The local loads Sergio Marin’s small fleet is moving via the tech-enabled Convoy brokerage in and around Los Angeles aren’t always priced well below what’s feasible for his operation, but it happens often enough. All load offers that come his way through the Convoy app are offered for acceptance or rejection with a Convoy-determined price associated with them. As long as the rate is right, this holds the potential of speeding up the matching process, of course.
But if it’s not, negotiation over the phone has always been possible, but a relatively new option in the Convoy app is to bid the load up. Response times have lagged with its implementation, however. Tech support at the company is well aware of it and are working on it, Marin says. “Staffing seems to be the problem. When I’ve bid, somebody will call me back and we’ll negotiate.”
Convoy, as with Loadsmart and other would-be freight market disruptors, is attempting to provide a certain level of automation and data science into its pricing that “better reflects the market” than what arises from the typical process, often tilted against carriers in one-on-one spot negotiations. Pricing algorithms often include spot rate averages from familiar sources like DAT and Truckstop.com, historical data from within the brokerages’ own networks and more.
“I’d love to say rates are always better,” Lewis says about Convoy, compared to what’s typical for owner-operators, “but maybe not in some areas.” What’s different otherwise is the margin on which he hopes Convoy can operate. Loadsmart’s Diego Urrutia echoes Lewis’ contention that a tech-enabled brokerage out to be able to operate on a 5-10 percent margin, rather than the more typical 10-20 percent in traditional brokerage. Such operations’ ultimate hope, and selling point to both shippers and carriers, is that the difference can be passed on to both sides in improved revenue/income.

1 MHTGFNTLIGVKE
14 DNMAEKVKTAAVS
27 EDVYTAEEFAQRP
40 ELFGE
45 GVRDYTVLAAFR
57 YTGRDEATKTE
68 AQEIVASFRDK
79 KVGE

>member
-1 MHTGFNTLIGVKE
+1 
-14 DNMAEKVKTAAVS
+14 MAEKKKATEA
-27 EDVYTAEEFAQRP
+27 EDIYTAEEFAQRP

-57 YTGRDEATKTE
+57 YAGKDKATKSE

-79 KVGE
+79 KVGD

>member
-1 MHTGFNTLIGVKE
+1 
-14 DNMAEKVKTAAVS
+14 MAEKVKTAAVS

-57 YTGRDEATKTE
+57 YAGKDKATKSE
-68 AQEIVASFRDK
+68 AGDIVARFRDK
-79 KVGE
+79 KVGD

What’s more likely, suggests Texas-based broker Arrive Logistics CEO Matt Pyatt, is that such claims may be little more than PR, adding however that “it’s an unknown how this marketplace ultimately plays out.”
Rather, more automated brokers, as Barry Conlon has suggested in his thoughts on tech adoption by traditional brokerages, will increasingly put pressure on traditional counterparts to compete at their margin level if players are to survive long-term.
The whole phenomenon of on-demand services, for Pyatt, ultimately, is “kind of a distraction in some ways, for people involved in the day-to-day.” The newer players in the brokerage world are “very powerful though a P.R. lens, making many in the business think they’ll be the only ones out there to succeed” at what they’re doing, moving the traditional business more and more into one based on advanced technology. “But that’s just not the case.”
Arrive, operating in a lot of ways traditionally, has doubled its size in the last couple of years, using the DAT Keypoint TMS and working on custom tech solutions for the small fleets it works hard for as a kind of outside sales agent, keeping them loaded. “Fair pricing, great technology,” Pyatt says. Have those, and any brokerage “will continue to remain relevant, even with all these marketplaces popping up.”